Are you interested in starting your own business?
If so, it's important to not just think about what type of business might be best, but also about who will be purchasing your services or products.
Without a profitable market identified, your business does not have a good chance of succeeding.
Not all market niches are created equal so before you invest your energy in building a lifestyle-friendly business, take some time to think about which customers will give you the lifestyle-profitability mix that you desire. Here are four key questions to consider:
You'll spend far less time marketing your services if you target an "easy to find" group of customers. Customers who share a common meeting spot (i.e., clubs, organizations, associations, etc.), read the same publications, or listen to the same media, are much easier to target than clients with diverse interests and no common meeting spaces.
For example, one of my colleagues specializes in teaching job search strategies to college students. She speaks on college campuses, writes for publications targeted to college students and partners with companies who actively recruit graduating seniors. She knows exactly where she needs to go to find her audience, and in turn, they know where to reach her.
Another colleague specializes in writing resumes for attorneys. She frequents meetings of her local bar association, attends legal conferences and makes it a point to actively network with other attorneys. By serving a well-defined niche, both of these women have a relatively easy time both finding their ideal clients and closing sales.
I think we'd all agree that it is better to serve a market that has money than one that doesn't. But determining who will spend money can be trickier than it appears. Research shows that many people make purchasing decisions based on emotion, and then justify their actions with logic. That is why college students on limited budgets who dine on ramen noodles pay big bucks for concert tickets, extreme coupon savers pay thousands for a trip to Disneyworld, and women who earn minimum wage spend two hundred dollars to have their hair highlighted. Logical? Most of us would say no. But logical or not, it is how people buy.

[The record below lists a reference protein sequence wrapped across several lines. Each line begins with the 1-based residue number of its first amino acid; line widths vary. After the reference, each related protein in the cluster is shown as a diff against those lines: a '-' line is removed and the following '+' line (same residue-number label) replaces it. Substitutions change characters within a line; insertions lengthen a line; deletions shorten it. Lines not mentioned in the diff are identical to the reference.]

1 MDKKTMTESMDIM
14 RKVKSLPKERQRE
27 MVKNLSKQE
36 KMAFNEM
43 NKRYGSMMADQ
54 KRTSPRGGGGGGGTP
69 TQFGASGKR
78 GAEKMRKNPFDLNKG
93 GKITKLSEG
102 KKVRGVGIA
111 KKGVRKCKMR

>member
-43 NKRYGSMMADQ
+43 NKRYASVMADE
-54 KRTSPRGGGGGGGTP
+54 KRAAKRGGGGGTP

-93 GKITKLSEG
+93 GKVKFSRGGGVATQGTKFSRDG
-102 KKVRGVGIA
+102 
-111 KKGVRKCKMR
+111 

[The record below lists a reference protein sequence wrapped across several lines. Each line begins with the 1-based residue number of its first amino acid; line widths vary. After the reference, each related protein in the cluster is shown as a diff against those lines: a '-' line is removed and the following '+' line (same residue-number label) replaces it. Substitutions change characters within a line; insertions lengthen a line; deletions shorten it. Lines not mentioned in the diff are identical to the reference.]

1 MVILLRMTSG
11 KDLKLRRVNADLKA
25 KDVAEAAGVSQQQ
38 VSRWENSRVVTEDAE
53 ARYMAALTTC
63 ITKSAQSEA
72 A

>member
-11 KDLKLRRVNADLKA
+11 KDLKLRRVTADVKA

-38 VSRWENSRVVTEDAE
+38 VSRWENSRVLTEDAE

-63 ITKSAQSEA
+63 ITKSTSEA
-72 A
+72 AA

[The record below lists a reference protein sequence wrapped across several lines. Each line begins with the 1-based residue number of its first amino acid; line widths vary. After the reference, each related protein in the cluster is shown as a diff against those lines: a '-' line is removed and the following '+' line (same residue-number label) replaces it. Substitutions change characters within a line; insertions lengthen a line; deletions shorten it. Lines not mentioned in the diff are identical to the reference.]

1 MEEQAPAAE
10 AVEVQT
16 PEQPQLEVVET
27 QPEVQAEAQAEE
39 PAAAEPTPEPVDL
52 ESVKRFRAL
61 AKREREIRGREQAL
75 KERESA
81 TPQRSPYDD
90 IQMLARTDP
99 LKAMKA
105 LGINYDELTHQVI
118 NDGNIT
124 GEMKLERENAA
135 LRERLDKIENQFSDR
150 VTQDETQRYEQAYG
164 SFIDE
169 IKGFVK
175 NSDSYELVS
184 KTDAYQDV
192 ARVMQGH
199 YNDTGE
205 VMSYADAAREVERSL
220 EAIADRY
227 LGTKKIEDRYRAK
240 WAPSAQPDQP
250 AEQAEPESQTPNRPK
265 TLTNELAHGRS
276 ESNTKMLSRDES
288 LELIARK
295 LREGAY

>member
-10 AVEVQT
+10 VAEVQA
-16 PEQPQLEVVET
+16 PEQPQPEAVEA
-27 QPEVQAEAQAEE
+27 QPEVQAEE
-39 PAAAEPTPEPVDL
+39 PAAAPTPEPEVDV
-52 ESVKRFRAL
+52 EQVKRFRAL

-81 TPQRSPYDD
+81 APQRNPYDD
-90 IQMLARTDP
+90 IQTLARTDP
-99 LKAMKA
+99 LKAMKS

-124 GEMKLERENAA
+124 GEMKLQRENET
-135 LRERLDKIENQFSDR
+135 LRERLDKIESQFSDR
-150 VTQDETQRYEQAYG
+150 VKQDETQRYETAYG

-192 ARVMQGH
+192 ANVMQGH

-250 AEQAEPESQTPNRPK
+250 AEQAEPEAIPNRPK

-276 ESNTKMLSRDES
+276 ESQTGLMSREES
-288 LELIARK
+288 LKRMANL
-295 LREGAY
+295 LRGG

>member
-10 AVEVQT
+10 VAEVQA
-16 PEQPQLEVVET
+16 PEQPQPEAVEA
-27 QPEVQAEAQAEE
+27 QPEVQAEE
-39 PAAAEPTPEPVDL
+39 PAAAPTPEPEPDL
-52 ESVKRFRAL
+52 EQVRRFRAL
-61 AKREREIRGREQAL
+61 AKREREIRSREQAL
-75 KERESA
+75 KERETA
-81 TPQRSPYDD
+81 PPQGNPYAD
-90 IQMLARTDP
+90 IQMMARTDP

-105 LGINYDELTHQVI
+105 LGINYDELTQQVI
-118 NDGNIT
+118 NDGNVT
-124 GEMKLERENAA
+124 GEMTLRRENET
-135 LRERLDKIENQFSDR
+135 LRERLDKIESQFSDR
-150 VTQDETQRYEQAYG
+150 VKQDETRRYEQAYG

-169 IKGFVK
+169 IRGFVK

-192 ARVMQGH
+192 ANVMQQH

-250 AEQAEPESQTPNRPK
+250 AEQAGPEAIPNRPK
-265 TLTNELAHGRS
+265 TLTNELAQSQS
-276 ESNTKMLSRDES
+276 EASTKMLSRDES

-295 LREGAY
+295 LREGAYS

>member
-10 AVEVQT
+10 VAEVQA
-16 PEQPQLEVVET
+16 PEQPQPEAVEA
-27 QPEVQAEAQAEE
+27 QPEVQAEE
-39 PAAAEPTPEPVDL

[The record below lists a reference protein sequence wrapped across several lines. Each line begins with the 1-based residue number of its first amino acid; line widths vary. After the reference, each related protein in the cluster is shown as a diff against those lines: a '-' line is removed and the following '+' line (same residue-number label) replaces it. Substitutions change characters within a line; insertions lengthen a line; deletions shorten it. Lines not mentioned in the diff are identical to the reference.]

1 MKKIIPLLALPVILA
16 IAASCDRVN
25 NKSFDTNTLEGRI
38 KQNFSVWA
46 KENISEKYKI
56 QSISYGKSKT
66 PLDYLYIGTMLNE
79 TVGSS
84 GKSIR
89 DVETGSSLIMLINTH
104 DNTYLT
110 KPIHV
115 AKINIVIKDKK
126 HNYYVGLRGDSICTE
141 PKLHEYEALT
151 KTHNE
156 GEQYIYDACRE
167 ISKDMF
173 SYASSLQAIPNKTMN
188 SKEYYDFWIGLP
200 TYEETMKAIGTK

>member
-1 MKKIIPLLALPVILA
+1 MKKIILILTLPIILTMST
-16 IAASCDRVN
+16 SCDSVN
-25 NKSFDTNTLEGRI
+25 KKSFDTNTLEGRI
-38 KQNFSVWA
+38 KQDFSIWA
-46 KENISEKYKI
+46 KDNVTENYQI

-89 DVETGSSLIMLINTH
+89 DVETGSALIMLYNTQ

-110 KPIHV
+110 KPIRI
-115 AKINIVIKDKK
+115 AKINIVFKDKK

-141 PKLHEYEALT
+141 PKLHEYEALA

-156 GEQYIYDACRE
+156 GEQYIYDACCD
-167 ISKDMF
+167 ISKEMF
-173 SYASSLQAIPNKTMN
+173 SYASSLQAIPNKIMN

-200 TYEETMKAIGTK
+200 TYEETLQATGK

Consequently, it's important not to make assumptions about spending based on income data alone. Research the buying habits of your target market before you invest in developing new products and services.
To identify those pain points, think about your market's greatest challenges and problems, and then find a way to help alleviate their worries. When you do, people will gladly part with their money for services and products to be relieved of their pain. The more intense the worry, the more money they are willing to spend, especially when the worry is so strong that it keeps them up at night.
If you can find a way to offer a service or product that removes pain, it will be easier to sell your services than if your offerings focus on prevention and planning alone.
Not every purchase revolves around problems and pain. People also make passion-driven purchases, often spending large amounts of money on items they want, but don't really need. That is why wine enthusiasts will spend $200 for a fine bottle of cabernet, sports fans will pay thousands for World Series tickets and car lovers will spend hundreds to have their cars detailed. The decisions may not be easy to understand, but people spend on what is important to them. Figure out what your market thinks is valuable -- and then cater your services and/or products accordingly.
When you do this kind of research and analysis before launching your business, you have a much greater probability of succeeding. And that will save you time and money as well as making you more successful.
Nancy Collamer, M.S., is a semi-retirement coach, speaker, and author of Second-Act Careers: 50+ Ways to Profit From Your Passions During Semi-Retirement. You can now download her free workbook called 25 Ways to Help You Identify Your Ideal Second Act on her website at MyLifestyleCareer.com (and you’ll also receive her free bi-monthly newsletter).